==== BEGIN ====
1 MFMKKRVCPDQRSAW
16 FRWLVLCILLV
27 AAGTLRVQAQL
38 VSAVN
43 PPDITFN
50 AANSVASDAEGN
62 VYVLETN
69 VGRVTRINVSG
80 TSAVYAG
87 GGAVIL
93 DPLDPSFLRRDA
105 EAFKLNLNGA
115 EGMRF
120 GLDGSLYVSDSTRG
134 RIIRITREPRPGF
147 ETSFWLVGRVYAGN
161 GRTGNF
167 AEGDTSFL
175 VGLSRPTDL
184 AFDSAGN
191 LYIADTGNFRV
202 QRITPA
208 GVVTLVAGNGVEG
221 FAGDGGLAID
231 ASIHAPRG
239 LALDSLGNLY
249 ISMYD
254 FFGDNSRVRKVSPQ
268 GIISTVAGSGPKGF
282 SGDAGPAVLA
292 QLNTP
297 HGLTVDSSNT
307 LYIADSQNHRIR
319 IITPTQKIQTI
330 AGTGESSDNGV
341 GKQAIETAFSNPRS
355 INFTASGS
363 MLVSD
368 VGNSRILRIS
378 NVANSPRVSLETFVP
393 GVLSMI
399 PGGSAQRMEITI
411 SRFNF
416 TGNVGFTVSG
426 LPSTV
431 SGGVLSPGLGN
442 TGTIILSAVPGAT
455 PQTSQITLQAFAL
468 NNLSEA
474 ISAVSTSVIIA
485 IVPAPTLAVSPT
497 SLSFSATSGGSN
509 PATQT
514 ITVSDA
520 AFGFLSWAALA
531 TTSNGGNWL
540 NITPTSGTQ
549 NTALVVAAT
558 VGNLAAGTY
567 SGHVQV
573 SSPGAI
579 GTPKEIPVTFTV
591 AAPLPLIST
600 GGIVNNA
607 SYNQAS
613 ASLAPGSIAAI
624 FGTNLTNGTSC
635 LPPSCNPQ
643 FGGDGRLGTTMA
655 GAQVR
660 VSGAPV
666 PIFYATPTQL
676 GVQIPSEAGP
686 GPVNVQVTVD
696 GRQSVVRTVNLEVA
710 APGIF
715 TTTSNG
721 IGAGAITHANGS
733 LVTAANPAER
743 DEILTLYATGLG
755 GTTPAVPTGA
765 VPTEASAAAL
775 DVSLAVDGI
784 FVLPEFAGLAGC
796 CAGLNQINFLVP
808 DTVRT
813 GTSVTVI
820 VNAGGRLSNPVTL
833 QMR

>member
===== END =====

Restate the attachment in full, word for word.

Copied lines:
1 MFMKKRVCPDQRSAW
16 FRWLVLCILLV
27 AAGTLRVQAQL
38 VSAVN
43 PPDITFN
50 AANSVASDAEGN
62 VYVLETN
69 VGRVTRINVSG
80 TSAVYAG
87 GGAVIL
93 DPLDPSFLRRDA
105 EAFKLNLNGA
115 EGMRF
120 GLDGSLYVSDSTRG
134 RIIRITREPRPGF
147 ETSFWLVGRVYAGN
161 GRTGNF
167 AEGDTSFL
175 VGLSRPTDL
184 AFDSAGN
191 LYIADTGNFRV
202 QRITPA
208 GVVTLVAGNGVEG
221 FAGDGGLAID
231 ASIHAPRG
239 LALDSLGNLY
249 ISMYD
254 FFGDNSRVRKVSPQ
268 GIISTVAGSGPKGF
282 SGDAGPAVLA
292 QLNTP
297 HGLTVDSSNT
307 LYIADSQNHRIR
319 IITPTQKIQTI
330 AGTGESSDNGV
341 GKQAIETAFSNPRS
355 INFTASGS
363 MLVSD
368 VGNSRILRIS
378 NVANSPRVSLETFVP
393 GVLSMI
399 PGGSAQRMEITI
411 SRFNF
416 TGNVGFTVSG
426 LPSTV
431 SGGVLSPGLGN
442 TGTIILSAVPGAT
455 PQTSQITLQAFAL
468 NNLSEA
474 ISAVSTSVIIA
485 IVPAPTLAVSPT
497 SLSFSATSGGSN
509 PATQT
514 ITVSDA
520 AFGFLSWAALA
531 TTSNGGNWL
540 NITPTSGTQ
549 NTALVVAAT
558 VGNLAAGTY
567 SGHVQV
573 SSPGAI
579 GTPKEIPVTFTV
591 AAPLPLIST
600 GGIVNNA
607 SYNQAS
613 ASLAPGSIAAI
624 FGTNLTNGTSC
635 LPPSCNPQ
643 FGGDGRLGTTMA
655 GAQVR
660 VSGAPV
666 PIFYATPTQL
676 GVQIPSEAGP
686 GPVNVQVTVD
696 GRQSVVRTVNLEVA
710 APGIF
715 TTTSNG
721 IGAGAITHANGS
733 LVTAANPAER
743 DEILTLYATGLG
755 GTTPAVPTGA
765 VPTEASAAAL
775 DVSLAVDGI
784 FVLPEFAGLAGC
796 CAGLNQINFLVP
808 DTVRT
813 GTSVTVI
820 VNAGGRLSNPVTL
833 QMR

>member